RSCPA pleads with pet owners to be safe during heatwave conditions

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Pet dogs can do it tough on hot days, warns the RSPCA

Multiple dogs have died of avoidable heat stress already this year, with many more pulled from hot cars in great distress.

With what some meteorologists are calling a “hell on earth” heatwave set to hit Penrith this weekend, RSPCA NSW are pleading with pet owners to not leave dogs in parked cars and to take extra precautions.

One of the avoidable deaths was in a car parked in an underground carpark with the windows wound down – a common misconception that leaving a dog in a car parked in the shade or with the windows down is safe. Police are also investigating four dogs that died this week in Gulgong, NSW that were left in the back of a ute.

“It’s apparent some people are just not getting the message that a parked car is no place for a dog. It can be lethal, as we see all too often,” comments RSPCA NSW Chief Inspector David OShannessy.

“It only takes six minutes for an animal to die from heat stroke. Cars parked in the sun can reach temperatures in excess of 80 degrees Celsius, and can remain dangerously hot even if the windows are open. Evidently, even cars parked in the shade – even in an underground carpark – can reach lethal temperatures. A dog cannot sweat in these conditions and panting increases the heat in the car.”

The heatwave has been predicted to be the strongest we have seen for 2016-17, and will see temperatures reach the mid-40s mark.

RSPCA NSW is urging pet owners to plan ahead – don’t take your dog with you in the car unless absolutely vital. Make appropriate arrangements like leaving them at home in the air conditioning or a fan, and take extra precautions to help ensure animals have constant access to water and shade, as potentially lethal heat stress can develop extremely quickly in hot weather.

Walking your dog during the heat of the day can result in excruciating blistered feet pads, so wait until early morning or the evening.

“Cars left stationary in the sun become ovens. Ute trays also become extremely hot, so dogs can suffer a similar fate. If a dog dies from being left in a car, the owner can receive a $22,000 fine and a two-year prison sentence,” comments OShannessy.

“Parked cars are death traps. Just don’t do it.”

If animals need to be left in the backyard, they must also be able to access shelter and water. If a dog is tethered they can become tangled and be unable to reach their water or shelter.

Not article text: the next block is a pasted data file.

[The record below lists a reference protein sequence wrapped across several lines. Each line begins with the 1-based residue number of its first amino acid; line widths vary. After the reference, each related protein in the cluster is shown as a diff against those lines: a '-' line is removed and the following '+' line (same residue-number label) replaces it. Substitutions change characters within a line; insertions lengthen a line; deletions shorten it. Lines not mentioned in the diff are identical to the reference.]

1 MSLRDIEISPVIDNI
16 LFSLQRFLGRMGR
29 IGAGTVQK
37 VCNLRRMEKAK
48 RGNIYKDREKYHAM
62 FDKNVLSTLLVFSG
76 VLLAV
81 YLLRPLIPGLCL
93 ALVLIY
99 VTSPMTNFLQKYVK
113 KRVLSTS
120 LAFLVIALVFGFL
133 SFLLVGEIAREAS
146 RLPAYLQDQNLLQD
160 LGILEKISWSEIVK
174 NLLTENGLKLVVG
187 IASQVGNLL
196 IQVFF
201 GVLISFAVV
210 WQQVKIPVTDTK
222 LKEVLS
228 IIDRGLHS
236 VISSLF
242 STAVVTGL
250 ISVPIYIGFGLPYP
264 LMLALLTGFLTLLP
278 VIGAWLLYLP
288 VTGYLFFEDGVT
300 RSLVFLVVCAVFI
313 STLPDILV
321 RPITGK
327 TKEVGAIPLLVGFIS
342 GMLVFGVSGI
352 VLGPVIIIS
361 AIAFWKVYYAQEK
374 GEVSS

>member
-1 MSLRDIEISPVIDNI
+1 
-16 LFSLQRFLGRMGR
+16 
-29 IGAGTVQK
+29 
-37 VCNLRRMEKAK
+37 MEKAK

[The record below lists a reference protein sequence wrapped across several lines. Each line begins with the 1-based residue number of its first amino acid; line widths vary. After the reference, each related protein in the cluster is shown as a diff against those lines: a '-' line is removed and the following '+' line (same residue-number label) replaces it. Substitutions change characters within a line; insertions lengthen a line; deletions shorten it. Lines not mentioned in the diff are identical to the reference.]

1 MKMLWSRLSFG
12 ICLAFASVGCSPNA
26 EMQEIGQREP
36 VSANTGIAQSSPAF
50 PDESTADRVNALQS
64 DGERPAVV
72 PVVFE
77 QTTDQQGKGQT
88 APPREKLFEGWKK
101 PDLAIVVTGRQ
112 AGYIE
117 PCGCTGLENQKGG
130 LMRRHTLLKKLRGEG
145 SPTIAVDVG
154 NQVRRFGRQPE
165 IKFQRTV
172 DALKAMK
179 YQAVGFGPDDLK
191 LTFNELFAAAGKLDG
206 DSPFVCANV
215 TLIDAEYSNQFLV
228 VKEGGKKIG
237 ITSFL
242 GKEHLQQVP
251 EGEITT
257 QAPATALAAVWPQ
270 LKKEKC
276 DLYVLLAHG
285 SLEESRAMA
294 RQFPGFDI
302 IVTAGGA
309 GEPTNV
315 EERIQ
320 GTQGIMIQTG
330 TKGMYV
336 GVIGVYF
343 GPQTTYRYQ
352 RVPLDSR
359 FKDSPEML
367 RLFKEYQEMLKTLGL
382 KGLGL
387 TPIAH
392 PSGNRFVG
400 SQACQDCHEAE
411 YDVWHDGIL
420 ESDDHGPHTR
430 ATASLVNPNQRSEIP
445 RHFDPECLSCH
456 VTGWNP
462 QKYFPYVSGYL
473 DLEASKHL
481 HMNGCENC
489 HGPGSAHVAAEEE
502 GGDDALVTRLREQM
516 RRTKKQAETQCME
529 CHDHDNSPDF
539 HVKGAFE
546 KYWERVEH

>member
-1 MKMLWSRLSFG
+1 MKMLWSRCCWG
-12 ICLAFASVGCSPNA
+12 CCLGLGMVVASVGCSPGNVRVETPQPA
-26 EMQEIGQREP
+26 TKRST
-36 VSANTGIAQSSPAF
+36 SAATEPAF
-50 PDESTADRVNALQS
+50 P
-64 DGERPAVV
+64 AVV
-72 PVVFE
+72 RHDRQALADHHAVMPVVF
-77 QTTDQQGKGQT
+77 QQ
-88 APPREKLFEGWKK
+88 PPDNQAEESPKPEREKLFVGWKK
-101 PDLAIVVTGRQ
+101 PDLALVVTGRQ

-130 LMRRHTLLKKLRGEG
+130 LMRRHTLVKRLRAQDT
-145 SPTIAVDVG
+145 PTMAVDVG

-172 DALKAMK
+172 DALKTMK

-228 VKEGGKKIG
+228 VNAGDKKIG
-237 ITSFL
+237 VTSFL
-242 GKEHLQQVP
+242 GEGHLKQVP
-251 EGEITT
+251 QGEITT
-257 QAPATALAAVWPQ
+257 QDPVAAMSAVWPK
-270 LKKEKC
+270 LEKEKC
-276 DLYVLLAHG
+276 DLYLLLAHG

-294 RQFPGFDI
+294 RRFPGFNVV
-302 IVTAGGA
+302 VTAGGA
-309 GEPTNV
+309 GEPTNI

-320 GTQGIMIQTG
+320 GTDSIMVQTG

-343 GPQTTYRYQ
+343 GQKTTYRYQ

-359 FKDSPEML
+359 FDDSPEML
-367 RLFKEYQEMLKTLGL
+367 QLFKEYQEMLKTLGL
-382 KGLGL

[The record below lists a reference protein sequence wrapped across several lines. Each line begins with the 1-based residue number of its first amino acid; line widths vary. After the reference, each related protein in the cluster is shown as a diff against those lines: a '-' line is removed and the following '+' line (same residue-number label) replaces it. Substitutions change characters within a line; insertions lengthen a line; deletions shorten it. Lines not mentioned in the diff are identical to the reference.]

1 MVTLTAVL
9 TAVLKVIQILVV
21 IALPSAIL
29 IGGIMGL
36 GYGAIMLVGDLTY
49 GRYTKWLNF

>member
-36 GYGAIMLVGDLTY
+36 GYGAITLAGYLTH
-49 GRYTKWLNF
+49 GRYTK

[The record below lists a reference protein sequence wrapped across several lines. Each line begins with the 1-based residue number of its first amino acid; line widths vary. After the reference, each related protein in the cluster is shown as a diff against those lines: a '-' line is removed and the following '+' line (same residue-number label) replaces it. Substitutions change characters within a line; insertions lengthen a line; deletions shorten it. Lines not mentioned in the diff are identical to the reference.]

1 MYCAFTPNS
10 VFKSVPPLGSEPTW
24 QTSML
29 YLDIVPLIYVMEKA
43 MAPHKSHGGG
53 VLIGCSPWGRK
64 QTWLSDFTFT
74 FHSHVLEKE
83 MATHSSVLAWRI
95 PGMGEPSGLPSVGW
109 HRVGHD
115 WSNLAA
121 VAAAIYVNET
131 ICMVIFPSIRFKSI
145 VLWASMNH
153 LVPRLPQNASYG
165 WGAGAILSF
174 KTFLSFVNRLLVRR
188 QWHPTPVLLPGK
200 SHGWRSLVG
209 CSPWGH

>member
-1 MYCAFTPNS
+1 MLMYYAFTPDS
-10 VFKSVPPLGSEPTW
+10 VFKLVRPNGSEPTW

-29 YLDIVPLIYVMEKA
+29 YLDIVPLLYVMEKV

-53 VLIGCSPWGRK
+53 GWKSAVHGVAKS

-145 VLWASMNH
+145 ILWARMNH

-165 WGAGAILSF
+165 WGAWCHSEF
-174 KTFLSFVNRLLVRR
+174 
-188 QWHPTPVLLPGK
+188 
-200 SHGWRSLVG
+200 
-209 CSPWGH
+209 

RSPCA NSW recommends that there are at least two to three containers of water in case one gets knocked over. A dog can survive for a few days without food, but in this weather, if it has no shade or water it will die.

RSPCA NSW have offered the following tips to help keep pets cool this summer:

1. extra bowls of water in case one is accidentally tipped over

2. takeaway containers filled with beef/chicken stock, frozen overnight and given to outdoor animals

3. ice cubes in water bowls. Be careful, as some animals will avoid drinking the water if they are concerned about the floating ice cubes. A good alternative is to freeze half a water bowl the night before and top the remainder up with cool water when putting out

4. paddling pools (clams are especially popular) filled with water and under your supervision

5. NEVER leave dogs in cars, even with the windows down, and even in the shade — dogs can’t sweat; heat stress and death can occur in as little as six minutes

6. always walk your dog in the early morning or late evening to avoid the heat of the day

7. ensure pets have easy access to shade and water throughout the day, including extra shade areas in your backyard using shade cloths and shade umbrellas

8. spray pet birds with a mist pump spray bottle (only if they like it!) or install a bird bath for supervised use

9. cool a ceramic tile or oven pan in the fridge or freezer and put it out for small dogs and cats to lie on

10. for pocket pets, little bags of ice wrapped in small, wet towels provide heat relief

11. allow your outdoor animals to come inside the house and share the air conditioning or electric fan.

Heat stress looks like:

• excessive panting for dogs
• any kind of panting or increase in breathing for cats, birds, rabbits, ferrets or Guinea Pigs
• dark red gums or tongue
• confusion
• vomiting
• collapse

If you think your pet is suffering from heat stroke, please urgently call an RSPCA veterinary hospital or your local veterinarian.

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